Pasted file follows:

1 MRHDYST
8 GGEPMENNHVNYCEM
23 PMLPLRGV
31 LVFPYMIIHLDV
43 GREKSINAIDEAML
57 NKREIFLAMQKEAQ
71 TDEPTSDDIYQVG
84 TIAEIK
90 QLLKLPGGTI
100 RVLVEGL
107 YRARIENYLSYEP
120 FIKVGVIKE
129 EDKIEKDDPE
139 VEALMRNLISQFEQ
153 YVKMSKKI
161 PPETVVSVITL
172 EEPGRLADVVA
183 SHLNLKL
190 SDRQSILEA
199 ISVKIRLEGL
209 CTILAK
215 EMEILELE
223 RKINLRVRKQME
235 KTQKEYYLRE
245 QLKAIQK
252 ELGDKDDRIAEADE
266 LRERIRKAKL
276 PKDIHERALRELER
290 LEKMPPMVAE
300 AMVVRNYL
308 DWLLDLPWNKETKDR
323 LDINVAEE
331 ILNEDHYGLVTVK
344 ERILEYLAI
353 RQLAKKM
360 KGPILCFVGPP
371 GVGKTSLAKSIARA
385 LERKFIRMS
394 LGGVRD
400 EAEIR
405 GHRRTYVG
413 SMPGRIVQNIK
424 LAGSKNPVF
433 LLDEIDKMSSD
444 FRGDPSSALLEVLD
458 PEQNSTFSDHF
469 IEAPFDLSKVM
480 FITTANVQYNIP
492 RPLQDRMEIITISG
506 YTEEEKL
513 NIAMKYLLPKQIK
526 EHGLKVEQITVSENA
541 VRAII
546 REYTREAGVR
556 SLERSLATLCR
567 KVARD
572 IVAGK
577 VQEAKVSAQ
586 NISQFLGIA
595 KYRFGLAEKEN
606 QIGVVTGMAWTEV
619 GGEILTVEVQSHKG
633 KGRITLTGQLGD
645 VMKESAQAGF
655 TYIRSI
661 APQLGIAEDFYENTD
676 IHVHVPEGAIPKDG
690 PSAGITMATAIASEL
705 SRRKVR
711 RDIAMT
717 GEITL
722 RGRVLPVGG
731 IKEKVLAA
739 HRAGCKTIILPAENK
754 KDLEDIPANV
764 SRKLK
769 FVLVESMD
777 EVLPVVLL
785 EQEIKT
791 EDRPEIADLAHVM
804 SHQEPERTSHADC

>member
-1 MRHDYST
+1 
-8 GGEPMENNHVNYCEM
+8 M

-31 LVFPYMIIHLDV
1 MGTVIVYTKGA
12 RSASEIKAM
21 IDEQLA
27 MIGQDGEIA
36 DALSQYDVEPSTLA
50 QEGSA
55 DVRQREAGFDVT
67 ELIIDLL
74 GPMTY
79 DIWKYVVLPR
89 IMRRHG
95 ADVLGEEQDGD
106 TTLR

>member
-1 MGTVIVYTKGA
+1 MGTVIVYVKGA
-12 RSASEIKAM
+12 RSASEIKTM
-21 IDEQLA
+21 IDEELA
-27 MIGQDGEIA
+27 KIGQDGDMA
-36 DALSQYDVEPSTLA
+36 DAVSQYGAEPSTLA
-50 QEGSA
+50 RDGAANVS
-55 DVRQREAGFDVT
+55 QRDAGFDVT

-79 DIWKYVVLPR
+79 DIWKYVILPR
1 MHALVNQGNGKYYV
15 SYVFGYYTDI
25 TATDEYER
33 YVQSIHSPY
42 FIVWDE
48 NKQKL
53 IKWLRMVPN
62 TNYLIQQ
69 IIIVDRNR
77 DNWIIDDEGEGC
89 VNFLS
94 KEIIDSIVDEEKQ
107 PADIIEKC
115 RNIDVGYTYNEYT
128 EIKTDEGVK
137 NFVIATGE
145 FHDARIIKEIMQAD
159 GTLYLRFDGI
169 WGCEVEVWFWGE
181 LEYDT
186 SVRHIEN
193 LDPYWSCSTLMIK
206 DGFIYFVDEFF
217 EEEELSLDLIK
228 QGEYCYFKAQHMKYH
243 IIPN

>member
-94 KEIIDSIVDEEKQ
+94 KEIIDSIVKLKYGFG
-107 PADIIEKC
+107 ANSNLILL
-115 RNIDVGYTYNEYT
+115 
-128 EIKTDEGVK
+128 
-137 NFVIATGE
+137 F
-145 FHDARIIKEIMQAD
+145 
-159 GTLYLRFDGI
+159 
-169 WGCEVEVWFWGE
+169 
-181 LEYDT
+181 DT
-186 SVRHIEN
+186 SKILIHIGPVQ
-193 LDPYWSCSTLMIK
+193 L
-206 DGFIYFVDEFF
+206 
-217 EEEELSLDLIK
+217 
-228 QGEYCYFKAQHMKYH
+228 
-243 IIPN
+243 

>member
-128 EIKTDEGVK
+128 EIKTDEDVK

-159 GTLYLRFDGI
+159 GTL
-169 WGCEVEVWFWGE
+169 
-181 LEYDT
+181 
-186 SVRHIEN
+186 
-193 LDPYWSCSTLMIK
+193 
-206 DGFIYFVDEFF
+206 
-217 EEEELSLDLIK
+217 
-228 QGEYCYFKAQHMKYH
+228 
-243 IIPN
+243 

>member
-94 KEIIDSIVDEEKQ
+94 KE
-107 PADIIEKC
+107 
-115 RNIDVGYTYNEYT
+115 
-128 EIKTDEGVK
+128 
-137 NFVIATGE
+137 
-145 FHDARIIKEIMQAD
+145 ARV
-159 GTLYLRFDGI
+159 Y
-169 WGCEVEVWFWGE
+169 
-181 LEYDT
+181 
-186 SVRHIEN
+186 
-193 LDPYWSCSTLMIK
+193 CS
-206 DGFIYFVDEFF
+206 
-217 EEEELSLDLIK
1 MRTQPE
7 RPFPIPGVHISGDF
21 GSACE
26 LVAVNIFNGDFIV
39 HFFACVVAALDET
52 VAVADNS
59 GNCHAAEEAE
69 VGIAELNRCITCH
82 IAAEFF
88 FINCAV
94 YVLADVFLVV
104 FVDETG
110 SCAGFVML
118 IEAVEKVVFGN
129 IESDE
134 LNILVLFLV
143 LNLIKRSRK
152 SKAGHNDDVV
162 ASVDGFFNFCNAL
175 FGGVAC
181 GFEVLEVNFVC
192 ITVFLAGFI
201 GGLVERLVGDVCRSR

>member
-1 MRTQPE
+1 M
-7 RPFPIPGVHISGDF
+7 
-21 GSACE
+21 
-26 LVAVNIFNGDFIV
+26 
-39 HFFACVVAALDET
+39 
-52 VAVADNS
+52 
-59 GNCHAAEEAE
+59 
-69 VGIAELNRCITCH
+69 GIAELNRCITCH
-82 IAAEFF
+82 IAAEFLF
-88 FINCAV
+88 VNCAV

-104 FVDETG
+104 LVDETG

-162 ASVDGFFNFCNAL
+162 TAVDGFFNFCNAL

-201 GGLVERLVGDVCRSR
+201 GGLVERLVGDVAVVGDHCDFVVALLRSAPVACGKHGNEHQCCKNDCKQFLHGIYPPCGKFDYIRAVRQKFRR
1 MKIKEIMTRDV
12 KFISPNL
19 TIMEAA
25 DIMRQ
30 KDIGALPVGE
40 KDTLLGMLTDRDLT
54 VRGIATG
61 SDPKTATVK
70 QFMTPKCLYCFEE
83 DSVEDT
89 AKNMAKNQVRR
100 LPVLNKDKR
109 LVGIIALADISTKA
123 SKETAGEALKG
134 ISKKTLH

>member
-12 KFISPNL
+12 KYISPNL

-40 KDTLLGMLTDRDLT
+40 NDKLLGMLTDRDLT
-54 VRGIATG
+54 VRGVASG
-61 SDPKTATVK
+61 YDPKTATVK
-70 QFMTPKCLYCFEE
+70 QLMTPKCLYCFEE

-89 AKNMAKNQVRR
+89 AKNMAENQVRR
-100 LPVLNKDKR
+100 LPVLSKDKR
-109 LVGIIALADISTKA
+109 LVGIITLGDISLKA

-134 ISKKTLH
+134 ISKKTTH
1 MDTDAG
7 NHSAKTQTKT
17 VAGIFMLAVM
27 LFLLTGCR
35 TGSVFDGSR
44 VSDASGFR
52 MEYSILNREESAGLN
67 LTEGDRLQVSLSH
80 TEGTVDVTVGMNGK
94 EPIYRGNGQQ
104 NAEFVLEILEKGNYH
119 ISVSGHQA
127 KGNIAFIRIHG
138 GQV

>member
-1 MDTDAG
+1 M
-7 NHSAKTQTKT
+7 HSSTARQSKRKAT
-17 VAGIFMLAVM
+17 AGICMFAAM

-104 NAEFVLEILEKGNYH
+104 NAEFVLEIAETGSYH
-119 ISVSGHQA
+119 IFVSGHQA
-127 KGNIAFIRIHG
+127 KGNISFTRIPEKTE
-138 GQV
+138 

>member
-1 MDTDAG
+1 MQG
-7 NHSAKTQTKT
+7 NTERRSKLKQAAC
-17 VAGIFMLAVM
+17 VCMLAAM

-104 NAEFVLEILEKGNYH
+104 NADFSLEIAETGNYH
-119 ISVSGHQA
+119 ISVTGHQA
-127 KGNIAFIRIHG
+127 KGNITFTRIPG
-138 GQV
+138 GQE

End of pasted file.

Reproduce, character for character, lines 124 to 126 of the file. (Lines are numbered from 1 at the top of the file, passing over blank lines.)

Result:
53 IKWLRMVPN
62 TNYLIQQ
69 IIIVDRNR